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County Government OKs Anti-GMO Ballot Initiative in California

Press Release
For Immediate Release

Contact: Dan Hamburg (467-0329) or Laura Hamburg (621-0906)

December 3, 2003


A packed Board of Supervisors chambers erupted in applause late Tuesday afternoon when the Board voted unanimously to place the “GMO Free Mendocino” initiative on the March ballot. The initiative, if passed by voters, will prohibit the “propagation, cultivation, raising and growing of genetically modified organisms in Mendocino County.” It is not a labeling law. It leaves alone products found in the aisles of grocery stores.

County Counsel Peter Klein led off the discussion by describing the “limited discretion” that the Board had in this matter. He explained that the Board had no authority to change the language of the initiative, but could choose to adopt it outright or place it on one of the next two general election ballots (March or November 2004). He further stated that though the initiative might be challenged after passage, its current language satisfied legal requirements.

Klein made reference to a letter from the California Plant Health Association (CPHA) which charged that the initiative violated several provisions of the US Constitution, including the “commerce clause” and “equal protection statutes.” Klein disputed both contentions. His top deputy Frank Zotter pointed out that CPHA, an “industry front group”, is highly partisan. In fact, he stated, it seemed that their basic objection was that Mendocino County agriculture would gain an “economic advantage” by disallowing the propagation of GMOs!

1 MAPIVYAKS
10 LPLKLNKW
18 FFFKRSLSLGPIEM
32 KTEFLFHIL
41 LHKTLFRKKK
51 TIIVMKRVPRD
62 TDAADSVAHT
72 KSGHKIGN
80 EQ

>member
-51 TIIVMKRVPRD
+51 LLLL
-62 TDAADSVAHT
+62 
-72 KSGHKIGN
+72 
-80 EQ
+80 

During the course of a two hour public hearing, speaker after speaker rose to defend the need for the initiative and to urge the Board to either pass the measure immediately or place it on the March ballot. John Norris of Farmer’s Food Express, an organic food distribution business in Leggett, told the Board that “GMOs are being rejected worldwide” and GMO crops have in many cases proven “unsalable.”

Tim Bates, a 20-year member of the Mendocino County Farm Bureau and president of the Mendocino-Lake Chapter of the California Certified Organic Farmers (CCOF), compared GMO agriculture unfavorably with organic agriculture. “Organic is an ag success story, and a fast-growing worldwide trend,” he stated. Bates pointed out that organic products now constitute a $10 billion industry with double digit annual growth without significant government support. In contrast, GMO farmers “have suffered multibillion dollar losses and taxpayers have wasted billions in subsidies and contamination costs.” Bates also contended that GMOs actually use more chemicals than conventional agriculture. A strong indication of the dangers associated with GMOs, Bates told the Board, is that insurance companies refuse to insure GMO crops and manufacturers refuse to accept liability for GMO products. He concluded by urging the Board to help protect Mendocino County’s stellar reputation as a “center of sustainable, organic excellence with multimillion dollar exports of these products.”